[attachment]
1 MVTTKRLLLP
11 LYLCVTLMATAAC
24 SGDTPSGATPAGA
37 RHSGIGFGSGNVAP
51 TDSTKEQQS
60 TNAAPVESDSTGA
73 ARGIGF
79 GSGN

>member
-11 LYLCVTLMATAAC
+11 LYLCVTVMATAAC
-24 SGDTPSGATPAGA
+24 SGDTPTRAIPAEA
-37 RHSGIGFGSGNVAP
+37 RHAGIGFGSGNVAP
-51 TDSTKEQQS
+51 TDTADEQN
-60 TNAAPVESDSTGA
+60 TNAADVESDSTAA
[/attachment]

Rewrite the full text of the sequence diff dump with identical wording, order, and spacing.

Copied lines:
1 MVTTKRLLLP
11 LYLCVTLMATAAC
24 SGDTPSGATPAGA
37 RHSGIGFGSGNVAP
51 TDSTKEQQS
60 TNAAPVESDSTGA
73 ARGIGF
79 GSGN

>member
-11 LYLCVTLMATAAC
+11 LYLCVTVMATAAC
-24 SGDTPSGATPAGA
+24 SGDTPTRAIPAEA
-37 RHSGIGFGSGNVAP
+37 RHAGIGFGSGNVAP
-51 TDSTKEQQS
+51 TDTADEQN
-60 TNAAPVESDSTGA
+60 TNAADVESDSTAA